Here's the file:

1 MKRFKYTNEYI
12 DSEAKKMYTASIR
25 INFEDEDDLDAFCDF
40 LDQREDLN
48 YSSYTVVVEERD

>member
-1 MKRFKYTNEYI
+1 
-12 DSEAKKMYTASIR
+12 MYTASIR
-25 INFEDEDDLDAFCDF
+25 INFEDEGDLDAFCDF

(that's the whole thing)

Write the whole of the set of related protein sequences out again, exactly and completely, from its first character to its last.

1 MKRFKYTNEYI
12 DSEAKKMYTASIR
25 INFEDEDDLDAFCDF
40 LDQREDLN
48 YSSYTVVVEERD

>member
-1 MKRFKYTNEYI
+1 
-12 DSEAKKMYTASIR
+12 MYTASIR
-25 INFEDEDDLDAFCDF
+25 INFEDEGDLDAFCDF